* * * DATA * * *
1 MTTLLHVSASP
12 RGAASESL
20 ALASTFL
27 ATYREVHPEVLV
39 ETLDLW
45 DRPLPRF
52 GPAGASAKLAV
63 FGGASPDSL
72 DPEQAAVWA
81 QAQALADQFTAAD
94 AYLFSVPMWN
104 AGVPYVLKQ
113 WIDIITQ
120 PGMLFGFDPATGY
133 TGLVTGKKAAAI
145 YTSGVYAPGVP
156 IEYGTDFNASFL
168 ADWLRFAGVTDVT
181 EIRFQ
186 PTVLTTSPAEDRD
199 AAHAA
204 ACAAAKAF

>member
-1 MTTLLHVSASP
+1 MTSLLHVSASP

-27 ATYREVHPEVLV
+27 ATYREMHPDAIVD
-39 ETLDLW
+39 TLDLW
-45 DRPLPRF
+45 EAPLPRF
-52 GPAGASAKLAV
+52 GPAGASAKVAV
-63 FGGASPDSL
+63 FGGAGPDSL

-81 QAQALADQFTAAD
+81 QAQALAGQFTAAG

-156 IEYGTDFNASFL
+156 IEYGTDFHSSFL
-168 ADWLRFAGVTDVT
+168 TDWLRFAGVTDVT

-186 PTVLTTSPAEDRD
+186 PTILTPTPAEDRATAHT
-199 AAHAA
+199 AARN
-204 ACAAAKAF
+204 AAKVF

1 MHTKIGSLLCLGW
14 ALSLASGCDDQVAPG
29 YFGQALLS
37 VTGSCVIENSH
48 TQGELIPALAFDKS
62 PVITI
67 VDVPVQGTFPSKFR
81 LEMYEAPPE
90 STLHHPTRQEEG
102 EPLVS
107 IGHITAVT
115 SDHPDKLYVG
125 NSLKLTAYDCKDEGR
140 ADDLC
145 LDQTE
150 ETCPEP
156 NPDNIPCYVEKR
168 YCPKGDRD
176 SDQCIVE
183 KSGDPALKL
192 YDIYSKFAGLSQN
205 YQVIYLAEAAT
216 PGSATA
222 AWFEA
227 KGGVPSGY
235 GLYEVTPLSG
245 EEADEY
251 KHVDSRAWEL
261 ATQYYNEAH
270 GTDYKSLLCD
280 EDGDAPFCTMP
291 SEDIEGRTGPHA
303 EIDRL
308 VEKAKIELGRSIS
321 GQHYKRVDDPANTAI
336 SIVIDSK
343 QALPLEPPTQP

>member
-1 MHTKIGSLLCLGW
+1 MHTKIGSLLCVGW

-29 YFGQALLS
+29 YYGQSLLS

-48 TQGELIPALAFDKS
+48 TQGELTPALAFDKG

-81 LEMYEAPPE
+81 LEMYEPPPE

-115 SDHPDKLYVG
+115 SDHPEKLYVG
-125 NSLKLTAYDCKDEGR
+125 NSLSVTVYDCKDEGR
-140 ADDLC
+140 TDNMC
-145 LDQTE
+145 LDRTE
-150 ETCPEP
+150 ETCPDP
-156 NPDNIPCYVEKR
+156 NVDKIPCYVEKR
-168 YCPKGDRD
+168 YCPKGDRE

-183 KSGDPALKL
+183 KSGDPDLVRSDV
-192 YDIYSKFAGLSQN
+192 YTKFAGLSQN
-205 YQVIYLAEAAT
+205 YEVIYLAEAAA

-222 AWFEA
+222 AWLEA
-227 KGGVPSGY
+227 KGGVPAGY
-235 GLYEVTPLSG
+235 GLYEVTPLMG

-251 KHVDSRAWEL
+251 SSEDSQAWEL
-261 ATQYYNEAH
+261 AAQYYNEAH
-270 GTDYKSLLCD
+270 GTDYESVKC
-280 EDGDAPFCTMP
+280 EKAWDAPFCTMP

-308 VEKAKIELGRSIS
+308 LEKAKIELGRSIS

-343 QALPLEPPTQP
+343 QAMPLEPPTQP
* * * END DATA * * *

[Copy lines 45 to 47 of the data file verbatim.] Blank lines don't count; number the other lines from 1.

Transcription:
+199 AARN
-204 ACAAAKAF
+204 AAKVF